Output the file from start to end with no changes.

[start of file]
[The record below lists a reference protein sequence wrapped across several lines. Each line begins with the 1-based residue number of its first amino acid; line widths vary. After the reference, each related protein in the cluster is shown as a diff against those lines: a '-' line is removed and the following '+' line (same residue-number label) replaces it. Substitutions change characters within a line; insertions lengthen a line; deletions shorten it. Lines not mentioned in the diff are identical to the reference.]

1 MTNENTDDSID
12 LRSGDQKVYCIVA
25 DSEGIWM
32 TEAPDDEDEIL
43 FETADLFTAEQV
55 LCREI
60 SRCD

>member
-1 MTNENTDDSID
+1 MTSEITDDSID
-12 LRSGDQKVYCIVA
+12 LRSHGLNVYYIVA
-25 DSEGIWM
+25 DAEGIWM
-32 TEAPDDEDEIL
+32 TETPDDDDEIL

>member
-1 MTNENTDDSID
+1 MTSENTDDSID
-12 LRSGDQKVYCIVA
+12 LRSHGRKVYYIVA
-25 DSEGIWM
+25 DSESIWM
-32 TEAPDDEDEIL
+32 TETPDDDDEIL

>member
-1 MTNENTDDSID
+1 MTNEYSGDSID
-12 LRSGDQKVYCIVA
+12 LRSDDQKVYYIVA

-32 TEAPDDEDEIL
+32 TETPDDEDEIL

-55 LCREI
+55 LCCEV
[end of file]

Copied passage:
[The record below lists a reference protein sequence wrapped across several lines. Each line begins with the 1-based residue number of its first amino acid; line widths vary. After the reference, each related protein in the cluster is shown as a diff against those lines: a '-' line is removed and the following '+' line (same residue-number label) replaces it. Substitutions change characters within a line; insertions lengthen a line; deletions shorten it. Lines not mentioned in the diff are identical to the reference.]

1 MTNENTDDSID
12 LRSGDQKVYCIVA
25 DSEGIWM
32 TEAPDDEDEIL
43 FETADLFTAEQV
55 LCREI
60 SRCD

>member
-1 MTNENTDDSID
+1 MTSEITDDSID
-12 LRSGDQKVYCIVA
+12 LRSHGLNVYYIVA
-25 DSEGIWM
+25 DAEGIWM
-32 TEAPDDEDEIL
+32 TETPDDDDEIL

>member
-1 MTNENTDDSID
+1 MTSENTDDSID
-12 LRSGDQKVYCIVA
+12 LRSHGRKVYYIVA
-25 DSEGIWM
+25 DSESIWM
-32 TEAPDDEDEIL
+32 TETPDDDDEIL

>member
-1 MTNENTDDSID
+1 MTNEYSGDSID
-12 LRSGDQKVYCIVA
+12 LRSDDQKVYYIVA

-32 TEAPDDEDEIL
+32 TETPDDEDEIL

-55 LCREI
+55 LCCEV